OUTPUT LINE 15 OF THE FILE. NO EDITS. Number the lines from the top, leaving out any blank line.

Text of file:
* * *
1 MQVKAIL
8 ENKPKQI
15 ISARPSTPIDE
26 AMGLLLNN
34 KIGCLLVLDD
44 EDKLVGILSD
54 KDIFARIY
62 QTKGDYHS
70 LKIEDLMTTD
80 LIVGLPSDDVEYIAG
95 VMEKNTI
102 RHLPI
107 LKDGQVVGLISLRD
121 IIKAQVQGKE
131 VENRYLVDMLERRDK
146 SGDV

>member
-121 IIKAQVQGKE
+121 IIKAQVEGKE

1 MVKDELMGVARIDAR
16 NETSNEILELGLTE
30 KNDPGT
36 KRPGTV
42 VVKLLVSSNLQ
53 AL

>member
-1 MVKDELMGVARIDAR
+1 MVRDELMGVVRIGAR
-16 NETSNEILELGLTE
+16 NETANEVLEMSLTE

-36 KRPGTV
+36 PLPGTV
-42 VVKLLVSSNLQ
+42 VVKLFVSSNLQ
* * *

131 VENRYLVDMLERRDK